The lamentable argument you have regurgitated here is out of date (I am aware you wrote this in mid 2011) , outmoded and with teams such as SKY / GARMIN trying to emulate football clubs in kit sales to generate revenue I say good luck to them and the person buying/wearing it.

    Perhaps there in-lies the issue in that the average football fan can barely grunt an argument – but your average well educated Times reading bike rider often has, much like you, overly verbose vernacular to talk tripe and fall into the cliched trap that others so often do. That said, I do find your blog wonderfully written to I commend you on that.

    Reading between the lines I believe you are a teacher? If yes, shame on you! Whilst educating our future politicians, look up the word humility and try, in the least, to use it. Had you stopped to say hello you may well have discovered that the person in SKY kit was actually a decent fellow.

    All the best, stay safe out there. And say hello next time you pass me on my Pinarello. Finally, I have never ever completed the Times crossword. Epic fail as the Youth might say….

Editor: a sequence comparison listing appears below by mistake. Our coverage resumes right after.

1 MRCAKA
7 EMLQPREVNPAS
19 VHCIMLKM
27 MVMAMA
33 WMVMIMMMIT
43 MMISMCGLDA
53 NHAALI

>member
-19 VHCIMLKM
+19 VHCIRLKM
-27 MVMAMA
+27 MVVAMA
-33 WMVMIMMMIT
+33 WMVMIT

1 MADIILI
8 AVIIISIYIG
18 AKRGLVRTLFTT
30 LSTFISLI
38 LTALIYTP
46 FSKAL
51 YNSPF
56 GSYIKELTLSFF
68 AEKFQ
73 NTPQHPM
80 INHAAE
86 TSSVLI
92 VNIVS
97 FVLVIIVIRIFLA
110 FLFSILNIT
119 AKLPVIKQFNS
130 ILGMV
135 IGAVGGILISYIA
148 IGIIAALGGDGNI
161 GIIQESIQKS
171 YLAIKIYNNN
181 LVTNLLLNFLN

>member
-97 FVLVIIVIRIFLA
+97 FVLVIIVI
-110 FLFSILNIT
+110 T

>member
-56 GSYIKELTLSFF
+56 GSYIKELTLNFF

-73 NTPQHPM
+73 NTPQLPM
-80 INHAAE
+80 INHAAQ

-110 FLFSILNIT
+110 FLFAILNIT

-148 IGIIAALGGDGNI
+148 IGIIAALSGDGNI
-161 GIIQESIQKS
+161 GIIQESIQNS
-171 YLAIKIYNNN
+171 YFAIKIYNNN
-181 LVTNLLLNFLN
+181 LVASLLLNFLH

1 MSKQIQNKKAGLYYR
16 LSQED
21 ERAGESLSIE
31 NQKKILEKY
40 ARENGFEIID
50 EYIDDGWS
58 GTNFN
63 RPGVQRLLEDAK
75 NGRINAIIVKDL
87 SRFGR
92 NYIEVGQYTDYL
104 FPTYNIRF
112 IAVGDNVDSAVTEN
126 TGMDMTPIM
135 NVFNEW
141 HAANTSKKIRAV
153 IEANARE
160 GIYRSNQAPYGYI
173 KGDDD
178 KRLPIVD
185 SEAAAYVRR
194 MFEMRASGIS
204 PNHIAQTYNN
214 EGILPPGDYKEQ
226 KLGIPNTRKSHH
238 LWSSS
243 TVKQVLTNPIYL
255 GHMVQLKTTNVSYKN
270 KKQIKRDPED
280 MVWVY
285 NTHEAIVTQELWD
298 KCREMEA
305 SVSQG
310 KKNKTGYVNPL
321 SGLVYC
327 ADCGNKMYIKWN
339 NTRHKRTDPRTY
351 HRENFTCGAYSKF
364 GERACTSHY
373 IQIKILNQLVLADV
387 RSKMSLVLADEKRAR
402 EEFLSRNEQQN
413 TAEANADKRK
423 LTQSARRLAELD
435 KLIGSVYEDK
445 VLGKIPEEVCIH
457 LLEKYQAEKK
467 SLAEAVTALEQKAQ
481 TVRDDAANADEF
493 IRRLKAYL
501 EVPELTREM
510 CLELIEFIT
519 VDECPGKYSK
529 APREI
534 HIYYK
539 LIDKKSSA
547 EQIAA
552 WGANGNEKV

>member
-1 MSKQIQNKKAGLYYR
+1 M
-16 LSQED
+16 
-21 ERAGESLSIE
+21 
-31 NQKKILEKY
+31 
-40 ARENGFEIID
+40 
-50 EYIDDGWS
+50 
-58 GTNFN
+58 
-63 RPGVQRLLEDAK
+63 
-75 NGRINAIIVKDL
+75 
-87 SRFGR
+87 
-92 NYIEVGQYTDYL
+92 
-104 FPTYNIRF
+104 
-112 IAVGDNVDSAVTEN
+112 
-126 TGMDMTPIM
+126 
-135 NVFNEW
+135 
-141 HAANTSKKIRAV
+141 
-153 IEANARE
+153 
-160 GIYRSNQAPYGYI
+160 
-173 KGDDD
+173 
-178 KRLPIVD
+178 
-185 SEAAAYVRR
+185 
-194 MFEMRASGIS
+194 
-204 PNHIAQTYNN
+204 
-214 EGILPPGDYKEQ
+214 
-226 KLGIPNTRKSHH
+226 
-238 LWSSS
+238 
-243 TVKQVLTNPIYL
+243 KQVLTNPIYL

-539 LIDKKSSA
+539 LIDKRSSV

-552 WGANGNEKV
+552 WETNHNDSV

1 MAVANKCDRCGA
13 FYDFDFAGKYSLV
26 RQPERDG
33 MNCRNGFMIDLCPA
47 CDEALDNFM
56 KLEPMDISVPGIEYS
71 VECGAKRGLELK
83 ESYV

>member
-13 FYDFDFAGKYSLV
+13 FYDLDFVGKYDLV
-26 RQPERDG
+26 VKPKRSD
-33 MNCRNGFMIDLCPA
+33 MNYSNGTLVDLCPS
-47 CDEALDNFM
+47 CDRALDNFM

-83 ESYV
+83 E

1. hi joe,

      thank you for taking the time to write this post. good for you with the cycling dreams, the joy of riding fast, and so on. good luck to people wearing team kit. however, i feel you’ve missed the point a bit here. i do mention cycling snobbishness, repeatedly, and have my tongue firmly in cheek. i avoid the clichés and instead aim for the funny bone. and i’m sorry, but it’s really not ‘a wholesale example of what is truly wrong with bike riding in the UK’, that’s reckless hyperbolé.

      i presume you’ve read the rest of this blog, and i presume therefore that by reading between lines you’ll be able to infer that i am humble, and in fact, often very very self-deprecating. i don’t read the times and have never started or completed the times crossword. you’ll also realise that i have had issues in the past with my club kit, hence the reference to irony near the end.